The pizzaz pie at Celebre's, where it is said to have been invented, with American cheese, sliced tomato, and pickled banana peppers

💌 Love Philly? Sign up for the free Billy Penn newsletter to get everything you need to know about Philadelphia, every day.

Most of Philadelphia’s signature foods have transcended its borders. The cheesesteak is recognized from Anchorage to Australia. Neighboring states may tease about the pronunciation of “wooder” ice, but they certainly know about it. Even the city’s true favorite sandwich — roast pork with broccoli rabe and sharp provolone — got the national attention it deserves, when Adam Richman in 2012 named it “Best Sandwich in America.”

There’s one South Philly secret that hasn’t yet hit the big time. It’s the pizzaz: a sauceless pizza topped with American cheese, sliced tomatoes, and banana peppers.

You read that right. American cheese, on a pizza. In the heart of the city’s Italian American community.

“I love it,” said local illustrator and food historian Hawk Krall, who focuses his work on regional specialties. However, he acknowledged, “Some people hate it.”

How did this seeming sacrilege even come to be? Here’s the scoop.

Celebre’s Pizza in Packer Park, located next to Chickie’s & Pete’s in the shadow of the Linc, is thought to have originated the strange pie sometime in the 1980s. According to “Dinner at the Club,” the recently published book of stories and recipes from Palizzi Supper Club, the pizzaz moment of conception happened one slow day when brothers Ronnie and Robert Celebre were running the family shop.

Reminiscing about the grilled cheese he and his brother used to eat as kids, Ronnie decided to make a pizza that brought back the tastes of their childhood. He stretched out a round of dough, layered it with a healthy sheet of American cheese, and covered it with onion slivers and sliced whole tomatoes.

Ronnie tinkered with his recipe a bit, the story goes, eventually scrapping the onions and substituting rings of banana peppers (like the ones you see in a gallon plastic jug in every deli in South Philly). That combo he deemed ready for a staff taste test. Whether or not the workers actually liked or or just wanted to keep their jobs, they gave a collective thumbs up, and the pizzazz went on Celebre’s menu, where it remains to this day.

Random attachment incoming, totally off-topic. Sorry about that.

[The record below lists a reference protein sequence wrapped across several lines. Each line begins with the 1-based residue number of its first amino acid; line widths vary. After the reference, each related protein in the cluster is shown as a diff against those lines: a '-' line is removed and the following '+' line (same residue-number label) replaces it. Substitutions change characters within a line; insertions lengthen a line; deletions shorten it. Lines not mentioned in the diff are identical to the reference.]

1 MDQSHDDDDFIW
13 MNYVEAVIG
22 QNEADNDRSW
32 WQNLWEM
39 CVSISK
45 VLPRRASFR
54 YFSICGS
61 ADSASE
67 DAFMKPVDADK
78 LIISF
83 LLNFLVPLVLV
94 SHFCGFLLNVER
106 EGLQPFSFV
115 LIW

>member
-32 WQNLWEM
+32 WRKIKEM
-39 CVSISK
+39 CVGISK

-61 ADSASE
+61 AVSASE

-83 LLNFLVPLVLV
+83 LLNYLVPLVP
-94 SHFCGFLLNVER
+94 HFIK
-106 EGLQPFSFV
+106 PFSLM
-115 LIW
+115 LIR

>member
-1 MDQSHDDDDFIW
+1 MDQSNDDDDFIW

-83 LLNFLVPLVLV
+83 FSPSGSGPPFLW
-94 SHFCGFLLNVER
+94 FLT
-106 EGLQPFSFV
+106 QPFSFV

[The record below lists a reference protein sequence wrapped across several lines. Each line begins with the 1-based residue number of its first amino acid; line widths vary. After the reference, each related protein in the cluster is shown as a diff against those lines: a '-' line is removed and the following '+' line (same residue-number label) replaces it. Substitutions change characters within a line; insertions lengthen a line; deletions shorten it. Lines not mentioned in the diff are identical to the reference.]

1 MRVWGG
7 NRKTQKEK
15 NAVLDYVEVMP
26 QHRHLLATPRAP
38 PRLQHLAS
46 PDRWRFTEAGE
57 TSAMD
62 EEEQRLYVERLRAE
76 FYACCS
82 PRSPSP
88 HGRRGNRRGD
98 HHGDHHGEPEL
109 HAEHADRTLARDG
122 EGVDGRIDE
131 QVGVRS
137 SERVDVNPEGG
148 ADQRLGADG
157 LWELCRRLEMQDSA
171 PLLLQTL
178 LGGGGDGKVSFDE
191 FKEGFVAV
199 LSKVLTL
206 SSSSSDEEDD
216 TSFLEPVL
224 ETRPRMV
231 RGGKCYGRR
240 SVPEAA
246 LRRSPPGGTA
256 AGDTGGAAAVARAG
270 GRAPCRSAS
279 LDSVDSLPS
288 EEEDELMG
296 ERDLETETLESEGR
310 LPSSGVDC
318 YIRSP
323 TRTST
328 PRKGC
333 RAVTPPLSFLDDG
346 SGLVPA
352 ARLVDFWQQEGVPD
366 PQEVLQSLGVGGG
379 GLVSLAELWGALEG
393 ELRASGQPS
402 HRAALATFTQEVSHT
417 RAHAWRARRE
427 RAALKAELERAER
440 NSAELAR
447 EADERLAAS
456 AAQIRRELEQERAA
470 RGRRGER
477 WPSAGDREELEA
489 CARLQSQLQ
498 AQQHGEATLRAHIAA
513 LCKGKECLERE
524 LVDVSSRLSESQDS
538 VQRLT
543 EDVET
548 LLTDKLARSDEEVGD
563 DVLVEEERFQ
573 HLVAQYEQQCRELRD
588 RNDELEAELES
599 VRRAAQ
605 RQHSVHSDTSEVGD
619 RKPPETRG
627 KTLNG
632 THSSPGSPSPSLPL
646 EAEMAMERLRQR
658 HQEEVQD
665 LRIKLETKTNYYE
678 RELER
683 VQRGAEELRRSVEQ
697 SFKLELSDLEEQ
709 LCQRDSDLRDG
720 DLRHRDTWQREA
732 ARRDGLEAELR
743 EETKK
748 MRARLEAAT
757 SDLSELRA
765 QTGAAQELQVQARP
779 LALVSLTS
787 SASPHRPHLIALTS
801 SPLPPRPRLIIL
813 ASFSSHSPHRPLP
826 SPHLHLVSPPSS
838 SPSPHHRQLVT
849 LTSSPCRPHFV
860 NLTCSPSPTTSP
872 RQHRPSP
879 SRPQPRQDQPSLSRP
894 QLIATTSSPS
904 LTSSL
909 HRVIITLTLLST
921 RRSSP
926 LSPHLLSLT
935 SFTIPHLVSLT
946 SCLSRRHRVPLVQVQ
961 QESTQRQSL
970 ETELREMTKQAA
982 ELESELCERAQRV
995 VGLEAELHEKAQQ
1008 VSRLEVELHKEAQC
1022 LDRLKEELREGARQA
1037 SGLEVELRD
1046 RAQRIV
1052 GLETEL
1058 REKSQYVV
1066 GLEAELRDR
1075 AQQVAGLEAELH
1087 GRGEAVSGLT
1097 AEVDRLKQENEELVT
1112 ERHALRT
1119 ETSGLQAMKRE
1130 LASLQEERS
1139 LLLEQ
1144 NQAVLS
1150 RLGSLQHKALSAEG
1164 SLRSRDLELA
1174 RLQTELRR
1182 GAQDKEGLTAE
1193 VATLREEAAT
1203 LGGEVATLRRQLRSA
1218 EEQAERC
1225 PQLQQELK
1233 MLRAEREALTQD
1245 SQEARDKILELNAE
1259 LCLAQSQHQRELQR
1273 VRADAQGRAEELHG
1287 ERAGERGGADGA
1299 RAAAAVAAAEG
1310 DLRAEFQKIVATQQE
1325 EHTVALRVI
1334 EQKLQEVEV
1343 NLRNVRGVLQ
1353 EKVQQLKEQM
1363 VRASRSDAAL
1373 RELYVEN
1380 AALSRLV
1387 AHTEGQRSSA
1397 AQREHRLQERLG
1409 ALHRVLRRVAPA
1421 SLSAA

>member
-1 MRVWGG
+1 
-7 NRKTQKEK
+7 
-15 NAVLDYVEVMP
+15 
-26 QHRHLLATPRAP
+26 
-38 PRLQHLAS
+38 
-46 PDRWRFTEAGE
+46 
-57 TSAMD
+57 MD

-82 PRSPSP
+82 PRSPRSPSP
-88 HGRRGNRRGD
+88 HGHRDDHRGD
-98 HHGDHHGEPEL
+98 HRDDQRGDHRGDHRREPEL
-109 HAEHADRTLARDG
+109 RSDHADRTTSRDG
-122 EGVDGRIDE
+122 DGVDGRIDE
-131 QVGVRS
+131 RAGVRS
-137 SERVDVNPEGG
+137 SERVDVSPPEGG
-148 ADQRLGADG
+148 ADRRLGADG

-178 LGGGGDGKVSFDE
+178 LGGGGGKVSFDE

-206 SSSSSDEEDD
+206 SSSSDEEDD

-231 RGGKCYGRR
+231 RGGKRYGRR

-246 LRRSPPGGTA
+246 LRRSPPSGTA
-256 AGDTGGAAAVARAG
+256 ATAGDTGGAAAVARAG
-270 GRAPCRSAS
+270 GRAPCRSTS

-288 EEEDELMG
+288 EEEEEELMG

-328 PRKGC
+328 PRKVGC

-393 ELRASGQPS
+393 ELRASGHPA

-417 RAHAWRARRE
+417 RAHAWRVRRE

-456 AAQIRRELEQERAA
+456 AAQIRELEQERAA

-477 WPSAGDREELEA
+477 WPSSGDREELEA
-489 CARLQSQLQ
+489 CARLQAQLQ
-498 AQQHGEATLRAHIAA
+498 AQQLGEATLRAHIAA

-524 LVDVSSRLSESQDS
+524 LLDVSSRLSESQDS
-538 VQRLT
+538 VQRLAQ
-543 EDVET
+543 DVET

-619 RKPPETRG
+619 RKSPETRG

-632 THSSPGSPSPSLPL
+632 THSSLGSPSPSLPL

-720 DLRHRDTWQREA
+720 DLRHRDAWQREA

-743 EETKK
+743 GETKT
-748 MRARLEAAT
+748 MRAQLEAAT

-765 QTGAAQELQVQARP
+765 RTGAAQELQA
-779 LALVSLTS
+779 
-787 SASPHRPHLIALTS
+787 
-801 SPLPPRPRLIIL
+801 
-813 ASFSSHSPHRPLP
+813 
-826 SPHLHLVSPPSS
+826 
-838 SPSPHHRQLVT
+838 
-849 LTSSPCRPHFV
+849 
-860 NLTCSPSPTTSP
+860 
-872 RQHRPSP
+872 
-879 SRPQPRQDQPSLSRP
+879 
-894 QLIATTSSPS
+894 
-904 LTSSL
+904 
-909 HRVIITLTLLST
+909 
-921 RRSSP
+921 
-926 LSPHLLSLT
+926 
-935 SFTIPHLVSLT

Other neighborhood pizzerias and bakeries found out about this unconventional combination and began creating their own versions.

Pizzaz at Cacia’s Bakery, where it’s all about the square cut Credit: Adam Horvath

The pizzaz has been available for decades at Cacia’s Bakery. Alongside its famous tomato pies, the small shop on the corner of 15th and Ritner offers square cuts of thin, crunchy crust topped with melted American cheese, tomato slices, and the requisite banana peppers. (Grab a scorched corner slice if they have one.)

Other nearby shops that have earned their own legions of pizzaz fans include Uncle Oogie’s, La Rosa, and Francoluigi’s, which adds mozzarella to the American cheese.

You may have issues if you try to order the combo outside South Philadelphia. That’s what happened to neighborhood native and restaurant owner Anna Marie Maglio, who moved to the far Northeast when she married her husband Joe.

Maglio remembers calling a local pizzeria and ordering “a pizzaz.” She was given a sauceless crust covered with just about every topping the store had on hand.

A few years later, when she and Joe opened Cafe Carmela in Winchester Park, she knew she needed to include it on the menu so she could introduce her new neighbors to the South Philly secret.

When someone asks what it is, she has a ready answer: “It’s like a grilled cheese — with a little pizzazz!” Ronnie Celebre would be proud.

For as long as he can remember, Adam Horvath has a healthy fascination with food and the stories behind it. So in 2020 he started Foodigenous, a blog that explores culture through food.